By Journalist 2nd Class (SW/AW)
Jennifer Goulart, Naval Network
Warfare Command Public Affairs
NORFOLK, Va. (NNS) -- The Defense Information Systems Agency (DISA)
has licensed free anti-spyware software for all government employees
and armed forces personnel for use on personal computer systems.
According to the Federal Trade Commission's Web site at www.ftc.gov,
Spyware is software that monitors or controls the use of your
computer. It could send pop-up ads, redirect browsers to certain Web
sites, or even record your keystrokes. A pop-up ad could even try to
trick someone into typing in bank account information, leading to
Users may also be able to get the software through their respective
Automated Data Processing offices.
"ADP can burn the software to a CD for the user to take home," said
Information Systems Technician 1st Class (SW) Eric Rucker, an
information security officer for Navy Computer Defense Operations
Command (NCDOC). "Once the software is downloaded at home, it will
automatically update periodically. With the amount of people that use
e-mail and zip drives to bring work home and back, the risk of
bringing spyware to work is much greater, and that could create
weakness that may exploit DoD computers."
Steve Saunders, a Network Security Analysts for the NCDOC, said that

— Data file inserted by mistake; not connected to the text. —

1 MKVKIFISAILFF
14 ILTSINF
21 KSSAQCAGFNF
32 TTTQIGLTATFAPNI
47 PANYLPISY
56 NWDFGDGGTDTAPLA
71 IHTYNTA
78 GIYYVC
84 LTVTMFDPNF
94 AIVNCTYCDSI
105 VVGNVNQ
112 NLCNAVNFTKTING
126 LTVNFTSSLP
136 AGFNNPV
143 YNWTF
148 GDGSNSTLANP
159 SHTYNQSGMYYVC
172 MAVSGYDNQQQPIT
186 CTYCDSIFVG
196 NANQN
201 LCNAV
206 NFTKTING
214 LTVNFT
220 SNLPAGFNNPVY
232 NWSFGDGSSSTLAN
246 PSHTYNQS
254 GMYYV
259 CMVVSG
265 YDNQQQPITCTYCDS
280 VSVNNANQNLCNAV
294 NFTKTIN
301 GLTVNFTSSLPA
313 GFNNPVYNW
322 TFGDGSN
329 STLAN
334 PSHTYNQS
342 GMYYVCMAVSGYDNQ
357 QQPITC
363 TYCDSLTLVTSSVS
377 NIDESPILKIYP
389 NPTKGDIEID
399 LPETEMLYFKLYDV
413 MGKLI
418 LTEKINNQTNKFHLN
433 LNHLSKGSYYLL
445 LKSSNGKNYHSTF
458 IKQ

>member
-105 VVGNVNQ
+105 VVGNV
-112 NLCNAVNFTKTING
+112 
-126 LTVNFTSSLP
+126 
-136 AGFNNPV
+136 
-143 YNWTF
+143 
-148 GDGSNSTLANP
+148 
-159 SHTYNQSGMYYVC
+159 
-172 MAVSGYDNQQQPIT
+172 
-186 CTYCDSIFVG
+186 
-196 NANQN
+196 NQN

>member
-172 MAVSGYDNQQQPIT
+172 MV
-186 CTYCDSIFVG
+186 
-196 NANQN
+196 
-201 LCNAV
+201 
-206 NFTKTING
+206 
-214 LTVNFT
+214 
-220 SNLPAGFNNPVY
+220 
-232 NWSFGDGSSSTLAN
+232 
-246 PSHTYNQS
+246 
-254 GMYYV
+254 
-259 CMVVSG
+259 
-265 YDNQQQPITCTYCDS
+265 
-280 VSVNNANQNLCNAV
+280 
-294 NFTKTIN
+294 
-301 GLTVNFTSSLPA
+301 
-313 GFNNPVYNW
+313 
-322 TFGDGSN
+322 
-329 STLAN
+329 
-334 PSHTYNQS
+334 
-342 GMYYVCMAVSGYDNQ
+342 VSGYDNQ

spyware infection throughout 2005 has become one of the pre-eminent
security threats to computer systems. He said that spyware is even
able to masquerade as security software while actually doing damage.
Saunders expressed caution should be exercised when visiting Web sites
if pop-ups start appearing, or if a user's computer starts showing
constant or required requests to install browser components and other
"Any offer for free software, or 'upgrades' by big names is another
thing to watch out for," Saunders said. "The best thing to do is to go
to a company's registered Web site to get the legitimate downloads
"Professional analysts have found that survival time of a brand new
computer, just connected to the Internet, is 18 minutes,=94" added
Saunders. "Out of 6 trillion IP addresses out there, that is like a
blink of an eye."
To download the free anti-spyware software, go to the DISA Web site at
https://iase.disa.mil/sdep, or the Navy's Information Assurance Web
site at https://infosec.navy.mil. At the INFOSEC site, click on the
COMPUSEC tools tab and scroll down to the anti-spyware link, second
from the top. The software can then be saved a local hard drive for
writing on a CD-ROM or other portable media for home use. Users must
be on a ".mil" workstation to download the software.
For more information about spyware and other computer security
threats, go to https://infosec.navy.mil, or call the NCDOC 24/7
hotline at 1-888-NAVCDOC.
NCDOC is part of NETWARCOM, the Navy's type commander for Information
Operations, FORCEnet, networks and Space. Based in Norfolk, Va., the
command is the central operational authority responsible for providing
ready Information Warfare forces, which are fully trained, properly
manned, interoperable, well maintained and supported within the Navy.
For related news, visit the Naval Network Warfare Command Navy
NewsStand page at www.news.navy.mil/local/nnwc/.
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